GRANADA, Spain — "The Guadalquivir skips from orange trees to olive groves, but the rivers in Granada flow from snow to wheat."
He's a Gypsy and looks like Willie Nelson, if Willie had jet-black hair and coal eyes, and he's reciting the poem in that melodious Spanish gypsy measure that sounds more like Arabic than Castilian. Three German girls--students no doubt-- are all aflutter at hearing the deep voice of the Gypsy sending the words of Federico Garcia Lorca echoing off the walls of this city where the poet lived.
This is Garcia Lorca country. He was born in a village on the outskirts and 38 years later was stood against a wall outside the city and shot during the Spanish Civil War, along with two bullfighters and countless others considered subversives by Francisco Franco's Loyalists.
The Gypsy Willie Nelson is reciting Garcia Lorca's "The Ballad of the Three Rivers." The girls are throwing pesetas in a box at his feet.
It's so typically Spanish, I think as I continue my walk to Albaicin Hill.
It's a long, steep haul. In a few minutes I'm hopelessly lost in the perplexing streets in the oldest quarter of this ancient city.
The confusing web of narrow, cobblestoned streets seem eerily deserted, and the whitewashed houses are all locked. Flowers spill from window boxes, and once in a while the faint smells of rosemary and myrtle drift from small well-tended gardens. The whole place looks like an heirloom. And it is.
The Spanish crown has proclaimed Granada a national treasure in a nation full of treasures, as it should be. It has been designated a UNESCO World Heritage Site. The city is in the heart of Andalusia, the region where everything you think of as Spanish began: bullfights, flamenco music--even the guitar was given its modern shape here.
Sure, Granada lacks the sangfroid of Seville, the bustle of Madrid and the cosmopolitan panache of Barcelona, but it is the very soul of Spain.
Walking up Albaicin Hill from San Juan de los Reyes, the wide avenue where I stopped to watch the gypsy minstrel banter with German students, I found it difficult to pinpoint why I like Granada so much.
It's not pretty. As a matter of fact, the city sprawls amid the Vega de Granada, a dusty plain that could easily be transported to Southern California's Imperial Valley and not seem out of place. It's old, very old, and there isn't much to do, except walk around the remnants of a culture that disappeared centuries ago. But there's something about it that makes you suspect that there might be a grain of truth behind the Spanish proverb that holds that there's no greater sadness than to be blind in Granada.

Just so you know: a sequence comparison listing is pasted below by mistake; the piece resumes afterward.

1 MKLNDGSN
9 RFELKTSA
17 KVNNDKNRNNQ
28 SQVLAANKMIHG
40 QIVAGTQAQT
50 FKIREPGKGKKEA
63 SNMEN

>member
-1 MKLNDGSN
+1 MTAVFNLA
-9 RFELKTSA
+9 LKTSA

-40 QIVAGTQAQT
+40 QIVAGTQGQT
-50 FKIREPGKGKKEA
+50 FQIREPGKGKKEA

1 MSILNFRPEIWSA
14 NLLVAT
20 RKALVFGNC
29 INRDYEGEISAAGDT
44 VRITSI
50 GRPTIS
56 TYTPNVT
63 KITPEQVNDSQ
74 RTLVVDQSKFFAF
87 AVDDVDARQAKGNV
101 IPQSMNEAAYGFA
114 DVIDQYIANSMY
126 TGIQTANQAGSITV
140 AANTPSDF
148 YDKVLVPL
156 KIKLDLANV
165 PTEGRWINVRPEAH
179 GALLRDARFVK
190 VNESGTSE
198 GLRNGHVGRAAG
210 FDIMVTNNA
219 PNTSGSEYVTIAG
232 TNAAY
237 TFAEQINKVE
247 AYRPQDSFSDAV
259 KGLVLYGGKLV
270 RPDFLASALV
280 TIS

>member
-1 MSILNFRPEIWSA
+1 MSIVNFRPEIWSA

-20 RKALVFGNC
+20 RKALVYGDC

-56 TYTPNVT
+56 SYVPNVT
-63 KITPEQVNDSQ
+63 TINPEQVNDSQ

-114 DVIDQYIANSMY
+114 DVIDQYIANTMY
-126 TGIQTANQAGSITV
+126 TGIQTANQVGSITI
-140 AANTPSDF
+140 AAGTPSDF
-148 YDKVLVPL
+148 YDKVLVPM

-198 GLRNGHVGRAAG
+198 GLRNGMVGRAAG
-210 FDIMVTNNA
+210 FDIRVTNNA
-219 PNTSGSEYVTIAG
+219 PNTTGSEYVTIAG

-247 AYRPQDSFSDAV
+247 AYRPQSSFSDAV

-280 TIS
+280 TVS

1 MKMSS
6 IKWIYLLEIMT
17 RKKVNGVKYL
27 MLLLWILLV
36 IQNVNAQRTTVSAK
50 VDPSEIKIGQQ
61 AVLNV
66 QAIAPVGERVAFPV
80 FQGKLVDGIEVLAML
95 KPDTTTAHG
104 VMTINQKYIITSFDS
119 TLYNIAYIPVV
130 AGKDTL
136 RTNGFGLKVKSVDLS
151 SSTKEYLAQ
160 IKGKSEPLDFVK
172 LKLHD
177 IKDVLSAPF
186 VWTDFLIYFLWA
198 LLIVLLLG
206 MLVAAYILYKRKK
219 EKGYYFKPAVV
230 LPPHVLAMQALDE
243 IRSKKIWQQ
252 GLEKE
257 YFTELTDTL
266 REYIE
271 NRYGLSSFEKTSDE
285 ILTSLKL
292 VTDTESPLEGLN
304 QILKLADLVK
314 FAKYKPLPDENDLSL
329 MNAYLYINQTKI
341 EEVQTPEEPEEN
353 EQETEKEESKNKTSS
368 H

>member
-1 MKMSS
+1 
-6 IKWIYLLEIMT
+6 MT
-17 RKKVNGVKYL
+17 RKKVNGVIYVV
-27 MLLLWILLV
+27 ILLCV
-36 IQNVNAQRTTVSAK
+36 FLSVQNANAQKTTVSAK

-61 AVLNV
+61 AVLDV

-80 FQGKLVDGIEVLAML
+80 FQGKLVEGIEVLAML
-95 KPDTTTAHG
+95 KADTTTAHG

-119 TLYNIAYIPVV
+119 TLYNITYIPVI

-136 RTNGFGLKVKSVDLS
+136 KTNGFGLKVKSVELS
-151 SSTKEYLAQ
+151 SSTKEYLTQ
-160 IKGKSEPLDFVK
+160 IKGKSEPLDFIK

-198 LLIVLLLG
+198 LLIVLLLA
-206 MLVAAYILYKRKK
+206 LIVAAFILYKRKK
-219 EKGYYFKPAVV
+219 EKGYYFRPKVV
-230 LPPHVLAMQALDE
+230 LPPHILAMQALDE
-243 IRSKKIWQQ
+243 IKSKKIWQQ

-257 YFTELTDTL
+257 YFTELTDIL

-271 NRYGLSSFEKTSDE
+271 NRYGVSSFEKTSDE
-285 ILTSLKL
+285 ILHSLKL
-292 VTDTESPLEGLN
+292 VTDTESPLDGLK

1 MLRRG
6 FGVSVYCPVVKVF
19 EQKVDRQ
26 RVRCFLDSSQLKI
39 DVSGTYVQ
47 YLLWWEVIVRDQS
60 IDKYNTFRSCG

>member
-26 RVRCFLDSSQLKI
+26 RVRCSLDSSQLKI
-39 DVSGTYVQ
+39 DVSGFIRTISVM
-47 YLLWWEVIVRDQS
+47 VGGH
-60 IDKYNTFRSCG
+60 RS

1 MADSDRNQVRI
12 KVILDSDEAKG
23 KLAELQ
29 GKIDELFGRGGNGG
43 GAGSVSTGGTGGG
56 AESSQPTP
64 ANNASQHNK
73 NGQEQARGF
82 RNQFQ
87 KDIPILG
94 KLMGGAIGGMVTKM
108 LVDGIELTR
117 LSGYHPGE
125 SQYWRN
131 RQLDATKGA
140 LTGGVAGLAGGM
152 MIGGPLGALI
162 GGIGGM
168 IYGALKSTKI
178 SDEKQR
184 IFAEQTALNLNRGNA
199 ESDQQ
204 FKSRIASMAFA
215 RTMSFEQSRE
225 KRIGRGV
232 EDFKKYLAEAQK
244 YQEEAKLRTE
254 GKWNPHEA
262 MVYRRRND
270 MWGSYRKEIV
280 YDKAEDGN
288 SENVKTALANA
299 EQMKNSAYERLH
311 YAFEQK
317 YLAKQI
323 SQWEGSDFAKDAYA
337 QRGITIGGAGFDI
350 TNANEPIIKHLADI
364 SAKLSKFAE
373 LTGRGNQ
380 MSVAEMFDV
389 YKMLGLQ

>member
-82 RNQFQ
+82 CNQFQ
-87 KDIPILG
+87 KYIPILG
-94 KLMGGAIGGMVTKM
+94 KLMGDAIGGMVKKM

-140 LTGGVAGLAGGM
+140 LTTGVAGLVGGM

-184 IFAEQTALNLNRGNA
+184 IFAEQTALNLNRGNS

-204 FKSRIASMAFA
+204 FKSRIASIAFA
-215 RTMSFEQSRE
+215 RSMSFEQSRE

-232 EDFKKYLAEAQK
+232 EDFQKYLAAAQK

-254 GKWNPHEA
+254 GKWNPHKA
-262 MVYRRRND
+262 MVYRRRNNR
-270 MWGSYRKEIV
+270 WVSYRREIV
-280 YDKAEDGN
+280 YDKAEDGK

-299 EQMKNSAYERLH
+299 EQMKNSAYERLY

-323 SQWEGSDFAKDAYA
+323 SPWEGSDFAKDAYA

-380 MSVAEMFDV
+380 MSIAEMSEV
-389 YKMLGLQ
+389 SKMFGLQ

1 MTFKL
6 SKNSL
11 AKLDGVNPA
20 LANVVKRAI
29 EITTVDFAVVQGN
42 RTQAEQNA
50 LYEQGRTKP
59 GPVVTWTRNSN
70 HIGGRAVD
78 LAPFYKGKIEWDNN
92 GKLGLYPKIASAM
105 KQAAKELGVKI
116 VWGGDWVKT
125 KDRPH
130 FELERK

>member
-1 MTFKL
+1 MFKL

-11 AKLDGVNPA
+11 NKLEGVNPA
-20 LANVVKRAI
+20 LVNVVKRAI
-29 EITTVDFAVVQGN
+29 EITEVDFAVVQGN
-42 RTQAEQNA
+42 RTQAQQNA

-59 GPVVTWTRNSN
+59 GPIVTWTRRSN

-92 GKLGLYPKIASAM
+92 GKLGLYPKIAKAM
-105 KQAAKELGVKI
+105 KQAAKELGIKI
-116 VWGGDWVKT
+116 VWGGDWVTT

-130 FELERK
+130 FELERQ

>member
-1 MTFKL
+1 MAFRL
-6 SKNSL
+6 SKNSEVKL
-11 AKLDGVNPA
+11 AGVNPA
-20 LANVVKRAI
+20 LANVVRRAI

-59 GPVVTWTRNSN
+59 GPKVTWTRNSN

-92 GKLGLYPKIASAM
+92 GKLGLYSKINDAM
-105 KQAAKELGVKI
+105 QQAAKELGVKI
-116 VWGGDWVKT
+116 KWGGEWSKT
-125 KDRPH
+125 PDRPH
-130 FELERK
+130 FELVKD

Take the Albaicin, for example. It's a quaint district where antiquity stuns the senses. For centuries it's been home to a long list of cultures and races. Romans, Visigoths, Jews, Arabs, all lived here at one time or another.
The Romans set up a fortress on the crest. Then came the Jews, followed by the Moors, who stayed six centuries before being driven out by Ferdinand and Isabella, whose bodies are down there in the cathedral, near where the poetry-loving Gypsy hangs out.
Traces of those cultures are everywhere. At the top of the hill, you'll know the climb has been worth it when you come up on a panoramic view of the magnificent Alhambra from the plaza in front of San Nicolas, a rather drab church built on top of a mosque by the Spanish when they captured Granada from the Moors in 1492; the mosque, in turn, was built on the rubble of the Roman fortress. When the weather is right, florists and jugglers, singers and clowns, snack vendors and balloon makers, sometimes even knife sharpeners, set up shop here and turn the place into a maddening street fair. It's better to go alone during a midweek afternoon to catch the sights without being hassled.
The climb up and down the Albaicin is sure to make you feel ravenous, and the hungrier you get the more tantalizing the smells gliding out of quaint bodegas at the bottom of the hill will be. The menus will confuse those who learned their Spanish on this side of the Atlantic.
Although I speak Spanish, the nuances of the mother tongue as spoken in Spain can be a problem. When in Spain, I am linguistically challenged. I feel like a rapper in Windsor Castle.
The first time I visited the Albaicin, I stopped at a bodega and ordered something called the "tortilla Sacromonte." I knew that in Spain tortilla means omelet and that Sacromonte is the Gypsy quarter a few blocks away. So far so good. It was a delicious feast, Granada's regional dish, I was told, and I enjoyed it tremendously. When I asked for the recipe, I found out that the omelet's main ingredients are shredded bull's testicles and beef brain mixed with vegetables.
This time, in a different bodega, I ordered gazpacho and didn't ask what was in it. Some things are better left unknown.